Pyramid Complex at Giza



The last king to have built a pyramid at Giza was Mykerinos, the son of Khefren, who seems to have come to power after a short interregnum by the ephemeral king Bakare.

The pyramid of Mykerinos was built on the edge of the same rock formation that had also served as foundation for the pyramids of Kheops and Khefren. This did not leave enough room for Mykerinos to build his monument on a grand scale, which, at least in part, explains why his pyramid is significantly smaller than that of his two ancestors.
Another factor that played an important part in the downsizing of the royal pyramids after Khefren, may have been the fact that the mortuary and valley temples' sizes increased and used more expensive materials, and the fact that the building activity of a king was limited less and less to the building of his own funerary complex in favour of building temples for the gods.

The top of Mykerinos' pyramid does not lie in the same diagonal that was created by the tops of the two other pyramids at Giza. The southeast corners of all three pyramids, however, form a straight line which is believed to point at the temple of Heliopolis on the Nile's east bank.


Mykerinos' funerary complex was hastily completed by his successor, Shepseskaf. With an 18-year long reign, which is only 5 to 10 years less than the reigns of Kheops and Khefren, and a pyramid complex that is substantially smaller than those of his two ancestors, Mykerinos should have had enough time to finish his monument. This has led to the belief that the completion of a funerary complex may have been part of the burial rituals.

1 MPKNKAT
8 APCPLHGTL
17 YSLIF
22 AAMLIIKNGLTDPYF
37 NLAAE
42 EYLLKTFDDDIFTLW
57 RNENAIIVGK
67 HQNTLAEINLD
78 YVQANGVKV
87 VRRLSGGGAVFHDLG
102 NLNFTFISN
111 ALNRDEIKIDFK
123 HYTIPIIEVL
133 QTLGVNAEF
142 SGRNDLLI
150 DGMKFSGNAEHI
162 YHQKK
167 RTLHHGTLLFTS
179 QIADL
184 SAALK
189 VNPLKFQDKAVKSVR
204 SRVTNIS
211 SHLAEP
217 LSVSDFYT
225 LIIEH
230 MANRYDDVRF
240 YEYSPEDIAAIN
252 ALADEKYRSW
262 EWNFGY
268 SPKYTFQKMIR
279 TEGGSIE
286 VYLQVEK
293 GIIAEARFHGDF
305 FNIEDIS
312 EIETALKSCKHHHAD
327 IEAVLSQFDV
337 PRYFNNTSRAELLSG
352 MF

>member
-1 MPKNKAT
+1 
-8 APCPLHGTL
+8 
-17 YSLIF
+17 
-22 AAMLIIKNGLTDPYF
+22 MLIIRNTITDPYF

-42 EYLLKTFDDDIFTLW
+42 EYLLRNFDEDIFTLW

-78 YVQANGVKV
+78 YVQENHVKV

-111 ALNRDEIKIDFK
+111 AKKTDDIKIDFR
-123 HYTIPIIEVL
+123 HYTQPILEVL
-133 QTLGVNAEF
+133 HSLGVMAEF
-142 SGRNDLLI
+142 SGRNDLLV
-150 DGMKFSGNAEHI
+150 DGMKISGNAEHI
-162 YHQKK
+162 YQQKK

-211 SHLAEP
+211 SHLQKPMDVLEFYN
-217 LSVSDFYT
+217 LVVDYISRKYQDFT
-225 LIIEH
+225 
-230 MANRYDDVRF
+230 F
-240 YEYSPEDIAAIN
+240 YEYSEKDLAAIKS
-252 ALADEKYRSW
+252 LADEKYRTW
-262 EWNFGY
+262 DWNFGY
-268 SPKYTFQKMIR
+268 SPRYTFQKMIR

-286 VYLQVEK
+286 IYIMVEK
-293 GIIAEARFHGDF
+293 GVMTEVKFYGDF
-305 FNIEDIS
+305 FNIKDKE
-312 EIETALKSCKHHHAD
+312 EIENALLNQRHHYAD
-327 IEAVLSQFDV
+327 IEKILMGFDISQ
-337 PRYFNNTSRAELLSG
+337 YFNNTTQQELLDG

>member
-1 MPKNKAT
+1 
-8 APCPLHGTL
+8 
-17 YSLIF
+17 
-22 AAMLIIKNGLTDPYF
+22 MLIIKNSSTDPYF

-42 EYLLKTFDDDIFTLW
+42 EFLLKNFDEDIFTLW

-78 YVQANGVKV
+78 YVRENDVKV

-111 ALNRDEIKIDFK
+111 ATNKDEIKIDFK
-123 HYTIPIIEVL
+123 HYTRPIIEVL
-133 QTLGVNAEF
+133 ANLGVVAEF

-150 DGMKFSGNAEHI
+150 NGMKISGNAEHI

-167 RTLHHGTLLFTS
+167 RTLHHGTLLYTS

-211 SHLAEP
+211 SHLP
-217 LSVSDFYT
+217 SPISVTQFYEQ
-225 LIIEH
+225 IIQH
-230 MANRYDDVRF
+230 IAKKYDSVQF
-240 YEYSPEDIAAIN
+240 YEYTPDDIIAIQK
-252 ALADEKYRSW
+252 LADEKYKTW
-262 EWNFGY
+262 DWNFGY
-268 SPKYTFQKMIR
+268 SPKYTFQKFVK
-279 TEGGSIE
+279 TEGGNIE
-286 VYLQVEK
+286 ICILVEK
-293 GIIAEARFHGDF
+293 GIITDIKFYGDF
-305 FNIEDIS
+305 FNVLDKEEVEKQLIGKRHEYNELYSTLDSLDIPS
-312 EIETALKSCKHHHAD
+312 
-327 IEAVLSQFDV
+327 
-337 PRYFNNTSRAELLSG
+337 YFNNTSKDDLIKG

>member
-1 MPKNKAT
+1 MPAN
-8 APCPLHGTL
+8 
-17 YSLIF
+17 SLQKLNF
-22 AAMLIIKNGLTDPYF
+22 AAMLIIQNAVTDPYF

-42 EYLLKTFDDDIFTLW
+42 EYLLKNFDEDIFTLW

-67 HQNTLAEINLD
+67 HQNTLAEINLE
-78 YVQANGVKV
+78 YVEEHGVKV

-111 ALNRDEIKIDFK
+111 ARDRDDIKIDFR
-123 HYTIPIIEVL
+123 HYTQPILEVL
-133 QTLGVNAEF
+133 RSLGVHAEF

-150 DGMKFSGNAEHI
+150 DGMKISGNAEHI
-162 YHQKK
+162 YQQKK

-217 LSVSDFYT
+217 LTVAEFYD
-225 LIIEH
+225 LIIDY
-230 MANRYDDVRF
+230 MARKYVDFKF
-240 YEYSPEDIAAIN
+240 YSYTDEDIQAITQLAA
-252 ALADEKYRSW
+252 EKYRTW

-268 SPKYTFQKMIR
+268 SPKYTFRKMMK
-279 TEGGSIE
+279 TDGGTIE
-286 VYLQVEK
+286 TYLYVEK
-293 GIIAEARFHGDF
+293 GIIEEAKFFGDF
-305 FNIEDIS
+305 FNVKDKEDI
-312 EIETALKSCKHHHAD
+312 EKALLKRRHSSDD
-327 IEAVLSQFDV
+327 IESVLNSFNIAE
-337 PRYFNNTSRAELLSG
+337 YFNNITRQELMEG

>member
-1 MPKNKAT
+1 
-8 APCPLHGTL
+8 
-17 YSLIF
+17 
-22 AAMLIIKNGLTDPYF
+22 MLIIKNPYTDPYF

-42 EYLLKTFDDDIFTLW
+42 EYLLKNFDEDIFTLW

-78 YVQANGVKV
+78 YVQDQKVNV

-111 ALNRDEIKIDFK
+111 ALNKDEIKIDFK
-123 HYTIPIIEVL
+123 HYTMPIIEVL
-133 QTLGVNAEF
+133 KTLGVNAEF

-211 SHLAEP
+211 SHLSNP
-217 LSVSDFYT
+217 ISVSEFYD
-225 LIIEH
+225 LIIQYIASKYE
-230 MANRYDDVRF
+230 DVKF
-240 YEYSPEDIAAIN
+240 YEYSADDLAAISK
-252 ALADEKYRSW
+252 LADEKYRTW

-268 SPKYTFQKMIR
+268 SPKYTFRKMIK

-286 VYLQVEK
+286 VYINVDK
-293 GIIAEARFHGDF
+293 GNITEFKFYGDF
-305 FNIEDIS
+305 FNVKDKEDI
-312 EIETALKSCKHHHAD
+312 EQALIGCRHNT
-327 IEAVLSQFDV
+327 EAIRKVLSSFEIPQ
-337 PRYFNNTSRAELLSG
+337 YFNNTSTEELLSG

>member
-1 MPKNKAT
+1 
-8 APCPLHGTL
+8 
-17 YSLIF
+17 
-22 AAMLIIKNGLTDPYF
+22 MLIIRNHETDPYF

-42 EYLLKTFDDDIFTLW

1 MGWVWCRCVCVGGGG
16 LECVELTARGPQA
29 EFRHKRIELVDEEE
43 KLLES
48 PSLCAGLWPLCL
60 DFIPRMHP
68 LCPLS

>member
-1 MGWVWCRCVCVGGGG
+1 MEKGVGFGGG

Interactive map of the Pyramid Complex of Mykerinos at Giza. Hover over the image and click or tap the little circles to learn more about this complex.
Source: Lehner, Complete Pyramids, p. 137.

Almost all the elements that had already become traditional in the building of a pyramid complex, are also present here. A Valley Temple, located at the mouth of the main wadi, connects via a causeway leading west to the mortuary temple where the deceased king's funerary cult would be held.

The mortuary temple connects with and enclosure wall that surrounds the actual pyramid. 

Mykerinos' pyramid at Giza, casting its noon shadow on Khefren's in the background.

Mykerinos' pyramid at Giza, casting its noon shadow on Khefren's in the background.

Outside the enclosure wall, to the south, there are three Queens' pyramids. The most eastern of these three pyramids, the only one to be truly pyramid shaped, was probably started as a satellite pyramid, but was converted for the burial of one of Mykerinos' queens later on. All three pyramids had small mudbrick chapels and most likely received a burial. Only in the middle pyramid, the body of an unidentified young woman was found.

Click on the thumbnails below to learn more about Mykerinos' funerary complex.

© Jacques Kinnaer 1997 - 2017